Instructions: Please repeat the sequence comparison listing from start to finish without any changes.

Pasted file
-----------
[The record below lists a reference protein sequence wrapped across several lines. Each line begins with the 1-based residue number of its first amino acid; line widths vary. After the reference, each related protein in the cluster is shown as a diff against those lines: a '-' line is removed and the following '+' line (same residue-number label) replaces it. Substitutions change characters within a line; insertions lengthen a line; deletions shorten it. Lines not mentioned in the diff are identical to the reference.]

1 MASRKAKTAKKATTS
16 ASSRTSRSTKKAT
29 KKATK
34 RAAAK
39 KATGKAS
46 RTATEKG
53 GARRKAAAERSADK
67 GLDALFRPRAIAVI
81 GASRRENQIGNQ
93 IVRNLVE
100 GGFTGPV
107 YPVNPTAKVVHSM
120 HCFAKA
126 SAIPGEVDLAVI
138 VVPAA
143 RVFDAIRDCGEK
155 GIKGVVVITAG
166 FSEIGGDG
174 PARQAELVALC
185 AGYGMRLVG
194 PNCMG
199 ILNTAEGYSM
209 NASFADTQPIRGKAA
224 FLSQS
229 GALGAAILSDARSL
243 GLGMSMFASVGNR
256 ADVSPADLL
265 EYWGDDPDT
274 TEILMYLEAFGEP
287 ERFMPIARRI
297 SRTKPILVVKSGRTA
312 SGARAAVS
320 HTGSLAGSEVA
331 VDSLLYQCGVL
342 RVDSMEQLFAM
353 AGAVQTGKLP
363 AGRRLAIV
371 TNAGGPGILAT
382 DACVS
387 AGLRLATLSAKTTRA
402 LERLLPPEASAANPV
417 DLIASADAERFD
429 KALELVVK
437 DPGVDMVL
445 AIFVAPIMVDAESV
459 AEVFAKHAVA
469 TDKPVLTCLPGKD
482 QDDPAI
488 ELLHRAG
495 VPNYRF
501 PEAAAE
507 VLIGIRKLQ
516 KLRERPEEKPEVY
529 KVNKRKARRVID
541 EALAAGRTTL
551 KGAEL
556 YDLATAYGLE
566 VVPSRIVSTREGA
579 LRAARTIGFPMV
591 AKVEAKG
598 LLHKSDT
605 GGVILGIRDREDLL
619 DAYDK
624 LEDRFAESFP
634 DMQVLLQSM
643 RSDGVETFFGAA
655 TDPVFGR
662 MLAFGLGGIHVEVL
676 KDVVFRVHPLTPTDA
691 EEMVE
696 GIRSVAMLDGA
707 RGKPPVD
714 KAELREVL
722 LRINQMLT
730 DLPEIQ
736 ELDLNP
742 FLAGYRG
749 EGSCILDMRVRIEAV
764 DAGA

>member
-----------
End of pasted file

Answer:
[The record below lists a reference protein sequence wrapped across several lines. Each line begins with the 1-based residue number of its first amino acid; line widths vary. After the reference, each related protein in the cluster is shown as a diff against those lines: a '-' line is removed and the following '+' line (same residue-number label) replaces it. Substitutions change characters within a line; insertions lengthen a line; deletions shorten it. Lines not mentioned in the diff are identical to the reference.]

1 MASRKAKTAKKATTS
16 ASSRTSRSTKKAT
29 KKATK
34 RAAAK
39 KATGKAS
46 RTATEKG
53 GARRKAAAERSADK
67 GLDALFRPRAIAVI
81 GASRRENQIGNQ
93 IVRNLVE
100 GGFTGPV
107 YPVNPTAKVVHSM
120 HCFAKA
126 SAIPGEVDLAVI
138 VVPAA
143 RVFDAIRDCGEK
155 GIKGVVVITAG
166 FSEIGGDG
174 PARQAELVALC
185 AGYGMRLVG
194 PNCMG
199 ILNTAEGYSM
209 NASFADTQPIRGKAA
224 FLSQS
229 GALGAAILSDARSL
243 GLGMSMFASVGNR
256 ADVSPADLL
265 EYWGDDPDT
274 TEILMYLEAFGEP
287 ERFMPIARRI
297 SRTKPILVVKSGRTA
312 SGARAAVS
320 HTGSLAGSEVA
331 VDSLLYQCGVL
342 RVDSMEQLFAM
353 AGAVQTGKLP
363 AGRRLAIV
371 TNAGGPGILAT
382 DACVS
387 AGLRLATLSAKTTRA
402 LERLLPPEASAANPV
417 DLIASADAERFD
429 KALELVVK
437 DPGVDMVL
445 AIFVAPIMVDAESV
459 AEVFAKHAVA
469 TDKPVLTCLPGKD
482 QDDPAI
488 ELLHRAG
495 VPNYRF
501 PEAAAE
507 VLIGIRKLQ
516 KLRERPEEKPEVY
529 KVNKRKARRVID
541 EALAAGRTTL
551 KGAEL
556 YDLATAYGLE
566 VVPSRIVSTREGA
579 LRAARTIGFPMV
591 AKVEAKG
598 LLHKSDT
605 GGVILGIRDREDLL
619 DAYDK
624 LEDRFAESFP
634 DMQVLLQSM
643 RSDGVETFFGAA
655 TDPVFGR
662 MLAFGLGGIHVEVL
676 KDVVFRVHPLTPTDA
691 EEMVE
696 GIRSVAMLDGA
707 RGKPPVD
714 KAELREVL
722 LRINQMLT
730 DLPEIQ
736 ELDLNP
742 FLAGYRG
749 EGSCILDMRVRIEAV
764 DAGA

>member